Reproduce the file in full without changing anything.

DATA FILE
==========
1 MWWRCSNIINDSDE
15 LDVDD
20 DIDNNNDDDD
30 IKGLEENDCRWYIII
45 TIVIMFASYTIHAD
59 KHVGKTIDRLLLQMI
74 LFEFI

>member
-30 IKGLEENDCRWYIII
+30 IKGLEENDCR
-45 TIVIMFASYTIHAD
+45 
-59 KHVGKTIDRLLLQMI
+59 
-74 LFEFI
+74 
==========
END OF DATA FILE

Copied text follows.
1 MWWRCSNIINDSDE
15 LDVDD
20 DIDNNNDDDD
30 IKGLEENDCRWYIII
45 TIVIMFASYTIHAD
59 KHVGKTIDRLLLQMI
74 LFEFI

>member
-30 IKGLEENDCRWYIII
+30 IKGLEENDCR
-45 TIVIMFASYTIHAD
+45 
-59 KHVGKTIDRLLLQMI
+59 
-74 LFEFI
+74 